Dynevor Terrace: or, the clue of life — Volume 1 eBook

This eBook from the Gutenberg Project consists of approximately 437 pages of information about Dynevor Terrace.


Farewell rewards and fairies,
Good housewives now may say,
For now foul sluts in dairies
May fare as well as they. 

                                        BP.  Corbet.

An ancient leafless stump of a horse-chesnut stood in the middle of a dusty field, bordered on the south side by a row of houses of some pretension.  Against this stump, a pretty delicate fair girl of seventeen, whose short lilac sleeves revealed slender white arms, and her tight, plain cap tresses of flaxen hair that many a beauty might have envied, was banging a cocoa-nut mat, chanting by way of accompaniment in a sort of cadence—­

 ’I have found out a gift for my fur,
  I have found where the wood-pigeons breed;
  But let me the plunder forbear,
  She will say—­’

’Hollo, I’ll give you a shilling for ’em!’ was the unlooked-for conclusion, causing her to start aside with a slight scream, as there stood beside her a stout, black-eyed, round-faced lad, his ruddy cheeks and loutish air showing more rusticity than agreed with his keen, saucy expression, and mechanic’s dress.

‘So that’s what you call beating a mat,’ said he, catching it from her hands, and mimicking the tender clasp of her little fingers.  ’D’ye think it’s alive, that you use it so gingerly?  Look here!  Give it him well!’ as he made it resound against the tree, and emit a whirlwind of dust.  ’Lay it into him with some jolly good song fit to fetch a stroke home with!  Why, I heard my young Lord say, when Shakspeare was a butcher, he used to make speeches at the calves, as if they was for a sacrifice, or ever he could lift a knife to ’em.’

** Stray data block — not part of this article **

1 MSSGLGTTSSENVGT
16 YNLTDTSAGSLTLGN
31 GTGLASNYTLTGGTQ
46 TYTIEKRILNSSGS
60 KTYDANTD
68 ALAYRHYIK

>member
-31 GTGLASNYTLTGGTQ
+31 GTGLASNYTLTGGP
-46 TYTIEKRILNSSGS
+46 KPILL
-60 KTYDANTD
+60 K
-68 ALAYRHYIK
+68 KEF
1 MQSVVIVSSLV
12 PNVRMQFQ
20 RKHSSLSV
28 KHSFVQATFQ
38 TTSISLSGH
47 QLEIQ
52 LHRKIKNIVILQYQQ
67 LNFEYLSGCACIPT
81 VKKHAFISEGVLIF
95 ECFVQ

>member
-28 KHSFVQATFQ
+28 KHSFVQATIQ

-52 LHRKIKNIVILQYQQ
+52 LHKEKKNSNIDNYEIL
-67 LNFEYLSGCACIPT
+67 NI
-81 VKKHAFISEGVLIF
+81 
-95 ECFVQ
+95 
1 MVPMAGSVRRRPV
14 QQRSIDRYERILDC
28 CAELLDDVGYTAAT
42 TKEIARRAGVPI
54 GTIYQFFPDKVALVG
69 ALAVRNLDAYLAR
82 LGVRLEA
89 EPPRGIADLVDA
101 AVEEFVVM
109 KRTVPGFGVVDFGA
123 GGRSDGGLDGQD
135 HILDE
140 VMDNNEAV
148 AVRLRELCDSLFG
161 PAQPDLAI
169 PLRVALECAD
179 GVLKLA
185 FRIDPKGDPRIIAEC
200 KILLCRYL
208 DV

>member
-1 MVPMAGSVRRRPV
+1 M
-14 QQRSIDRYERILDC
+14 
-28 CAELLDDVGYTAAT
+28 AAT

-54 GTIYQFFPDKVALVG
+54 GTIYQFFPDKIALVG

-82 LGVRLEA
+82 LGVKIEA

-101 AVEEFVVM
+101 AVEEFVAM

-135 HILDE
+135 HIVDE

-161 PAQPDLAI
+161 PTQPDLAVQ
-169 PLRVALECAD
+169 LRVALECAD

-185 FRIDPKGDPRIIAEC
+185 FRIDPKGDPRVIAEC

’Shakspeare!  He as wrote Romeo and Juliet, and all that!  He a butcher!  Why, he was a poet!’ cried the girl, indignantly.

‘If you know better than Lord Fitzjocelyn, you may!’ said the boy.

‘I couldn’t have thought it!’ sighed the maiden.

‘It’s the best of it!’ cried the lad, eagerly.  ’Why, Charlotte, don’t ye see, he rose hisself.  Anybody may rise hisself as has a mind to it!’

’Yes, I’ve read that in books said Charlotte.  ’You can, men can, Tom, if you would but educate yourself like Edmund! in the Old English Baron.  But then, you know whose son you are.  There can’t be no catastrophe—­’

‘I don’t want none,’ said Tom.  ’We are all equal by birth, so the orator proves without a doubt, and we’ll show it one of these days.  A rare lady I’ll make of you yet, Charlotte Arnold.’

’O hush, Tom, I can never be a lady—­and I can’t stand dawdling here--nor you neither.  ’Tisn’t right to want to be out of our station, though I do wish I lived in an old castle, where the maidens worked tapestry, and heard minstrels, never had no stairs to scour.  Come, give me my mats, and thank you kindly!’

’I’ll take ’em in,’ said Tom, shouldering them. ’’Tis breakfast-hour, so I thought I’d just run up and ax you when my young Lord goes up to Oxford.

Project Gutenberg
Dynevor Terrace: or, the clue of life — Volume 1 from Project Gutenberg. Public domain.
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